- sequence 3 is unavailable to make the transcriptional terminator, so transcription continues
- there is no tryptophan so the ribosome stalls at the tryptophan codons
- sequence 1 can't bind to sequence 2
- sequence 2 now binds to sequence 3 and transcriptional terminator does not form.
anti sigma factors
- if an alternate sigma factor of RNA polymerase is needed for transcription, some negative regulators act to bind the sigma factor and keep it rom recruiting RNAP
- obscuring DNA recognition domain.
- anti sigma 28
- represses transcription of flagellin (structural subunit) until motor and hook have been made.
- only want flagellin when assembling flagella
- flagella assembled outside of cell, so flagellin needs to be transported through hole made up of motor and hook.
assembly of the basal body - hook protein, and FlgM
assembly of the filament, sigma 28 regulated
When FlagM drops
sigma 28 recognizes promoter and RNA polymerase transcribes flagellin.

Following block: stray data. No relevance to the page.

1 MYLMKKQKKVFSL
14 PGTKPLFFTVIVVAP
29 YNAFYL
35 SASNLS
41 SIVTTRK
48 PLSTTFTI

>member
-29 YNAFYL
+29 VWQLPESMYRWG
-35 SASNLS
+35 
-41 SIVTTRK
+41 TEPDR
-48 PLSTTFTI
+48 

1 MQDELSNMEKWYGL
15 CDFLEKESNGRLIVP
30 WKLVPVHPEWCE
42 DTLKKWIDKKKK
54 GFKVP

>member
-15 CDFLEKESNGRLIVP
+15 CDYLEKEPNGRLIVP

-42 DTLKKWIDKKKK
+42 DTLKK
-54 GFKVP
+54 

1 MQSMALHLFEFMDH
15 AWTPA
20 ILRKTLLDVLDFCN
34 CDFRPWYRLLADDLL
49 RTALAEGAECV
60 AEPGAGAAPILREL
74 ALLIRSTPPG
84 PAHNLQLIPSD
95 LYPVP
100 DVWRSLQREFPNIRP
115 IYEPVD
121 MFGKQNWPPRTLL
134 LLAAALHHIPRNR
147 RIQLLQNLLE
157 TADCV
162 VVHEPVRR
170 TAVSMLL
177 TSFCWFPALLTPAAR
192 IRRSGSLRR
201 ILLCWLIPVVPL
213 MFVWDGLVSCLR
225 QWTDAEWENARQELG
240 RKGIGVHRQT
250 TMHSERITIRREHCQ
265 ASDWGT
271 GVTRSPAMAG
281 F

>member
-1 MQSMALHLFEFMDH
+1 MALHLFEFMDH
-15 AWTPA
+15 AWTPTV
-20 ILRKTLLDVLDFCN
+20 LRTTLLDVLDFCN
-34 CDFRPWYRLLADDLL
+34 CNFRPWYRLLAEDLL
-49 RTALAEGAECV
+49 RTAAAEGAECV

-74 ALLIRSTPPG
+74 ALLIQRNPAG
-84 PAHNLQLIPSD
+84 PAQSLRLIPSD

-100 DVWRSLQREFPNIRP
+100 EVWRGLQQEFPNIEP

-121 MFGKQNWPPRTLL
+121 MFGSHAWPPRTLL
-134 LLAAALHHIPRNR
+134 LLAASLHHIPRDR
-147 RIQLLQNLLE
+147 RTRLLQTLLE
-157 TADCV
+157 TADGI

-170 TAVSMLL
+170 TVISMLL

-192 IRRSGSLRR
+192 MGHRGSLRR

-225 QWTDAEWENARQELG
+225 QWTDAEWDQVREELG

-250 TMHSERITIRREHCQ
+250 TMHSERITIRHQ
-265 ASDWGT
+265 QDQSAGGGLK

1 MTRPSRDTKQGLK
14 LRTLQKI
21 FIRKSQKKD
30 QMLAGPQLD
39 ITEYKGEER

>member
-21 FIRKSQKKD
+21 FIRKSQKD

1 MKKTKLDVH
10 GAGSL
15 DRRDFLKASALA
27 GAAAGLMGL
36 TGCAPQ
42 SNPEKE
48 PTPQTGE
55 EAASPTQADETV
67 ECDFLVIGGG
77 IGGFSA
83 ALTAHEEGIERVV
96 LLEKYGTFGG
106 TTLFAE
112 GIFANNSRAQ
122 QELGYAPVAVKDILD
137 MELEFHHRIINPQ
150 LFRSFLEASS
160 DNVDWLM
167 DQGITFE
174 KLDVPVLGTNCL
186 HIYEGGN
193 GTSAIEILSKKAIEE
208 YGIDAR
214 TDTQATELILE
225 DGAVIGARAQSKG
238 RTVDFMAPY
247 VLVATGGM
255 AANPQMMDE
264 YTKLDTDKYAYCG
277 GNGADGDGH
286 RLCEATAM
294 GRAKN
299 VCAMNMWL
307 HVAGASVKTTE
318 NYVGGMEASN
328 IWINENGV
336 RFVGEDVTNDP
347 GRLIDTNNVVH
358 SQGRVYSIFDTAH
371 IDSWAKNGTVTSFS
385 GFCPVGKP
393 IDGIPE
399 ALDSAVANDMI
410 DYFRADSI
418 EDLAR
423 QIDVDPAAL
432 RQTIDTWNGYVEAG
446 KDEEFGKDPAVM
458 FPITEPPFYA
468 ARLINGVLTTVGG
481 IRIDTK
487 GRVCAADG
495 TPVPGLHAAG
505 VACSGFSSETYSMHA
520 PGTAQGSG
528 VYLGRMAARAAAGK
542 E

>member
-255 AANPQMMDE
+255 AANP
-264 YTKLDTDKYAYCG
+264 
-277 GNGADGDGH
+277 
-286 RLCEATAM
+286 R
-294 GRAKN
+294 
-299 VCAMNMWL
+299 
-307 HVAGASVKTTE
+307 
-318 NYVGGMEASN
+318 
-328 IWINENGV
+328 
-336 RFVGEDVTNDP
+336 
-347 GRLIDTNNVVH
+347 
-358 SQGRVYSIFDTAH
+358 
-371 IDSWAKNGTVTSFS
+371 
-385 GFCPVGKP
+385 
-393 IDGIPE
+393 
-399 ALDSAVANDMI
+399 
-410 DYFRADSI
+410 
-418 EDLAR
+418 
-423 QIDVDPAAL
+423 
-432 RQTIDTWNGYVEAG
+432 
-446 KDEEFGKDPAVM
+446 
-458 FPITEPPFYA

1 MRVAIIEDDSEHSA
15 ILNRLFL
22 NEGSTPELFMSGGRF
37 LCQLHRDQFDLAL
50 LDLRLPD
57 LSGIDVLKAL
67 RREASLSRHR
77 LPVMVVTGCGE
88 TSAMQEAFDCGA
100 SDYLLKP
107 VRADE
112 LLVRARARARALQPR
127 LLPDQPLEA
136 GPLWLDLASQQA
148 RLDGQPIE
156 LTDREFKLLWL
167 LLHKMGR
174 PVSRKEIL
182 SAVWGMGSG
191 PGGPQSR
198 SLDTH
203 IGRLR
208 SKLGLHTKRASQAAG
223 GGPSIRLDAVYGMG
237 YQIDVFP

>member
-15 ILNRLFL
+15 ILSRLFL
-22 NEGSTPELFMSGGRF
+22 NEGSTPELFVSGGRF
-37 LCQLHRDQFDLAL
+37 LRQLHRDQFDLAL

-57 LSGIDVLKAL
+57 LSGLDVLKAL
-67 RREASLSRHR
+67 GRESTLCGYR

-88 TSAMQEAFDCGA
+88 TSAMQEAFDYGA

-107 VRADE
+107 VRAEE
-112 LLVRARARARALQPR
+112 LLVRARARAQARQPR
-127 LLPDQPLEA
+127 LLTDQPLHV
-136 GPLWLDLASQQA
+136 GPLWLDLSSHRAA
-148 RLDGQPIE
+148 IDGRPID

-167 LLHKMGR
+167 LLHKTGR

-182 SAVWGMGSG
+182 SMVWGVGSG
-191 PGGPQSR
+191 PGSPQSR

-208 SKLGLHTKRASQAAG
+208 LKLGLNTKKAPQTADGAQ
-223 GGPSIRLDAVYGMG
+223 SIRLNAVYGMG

Two component regulatory system
- not convenient to bring compound being sensed into close contact with promotor
- composed of a sensor and a response regulator
- the sensor is a kinase (transfers a phosphate form ATP)
- most sensors are an autokinase
- sensor transfers phosphate onto regulator (aspartic acid residue), which becomes activated and allows transcription to occur
- meaning they transfer the phosphate to themselves upon sensing the environmental signal on a histidine residue.
- cell to cell signaling in bacterial communities
- autoinducers made at low levels and exported into medium.
- cells measure levels of AI to determine how many other cells are present
- few cells - low amount of AI
- many cells - high amounts of AI
Vibrio fischeri quorum sensing
- produce light when large concentration of cells
- AI is a homoserine lactone
- autoinducer synthase and the LuxR are always
- If enough AI sense LuxR will bind to AI allowing to dimerize and turn on luciferase
- make acyl-HSL
- At high enough levels will bind to LuxR and turn on transcription of luciferase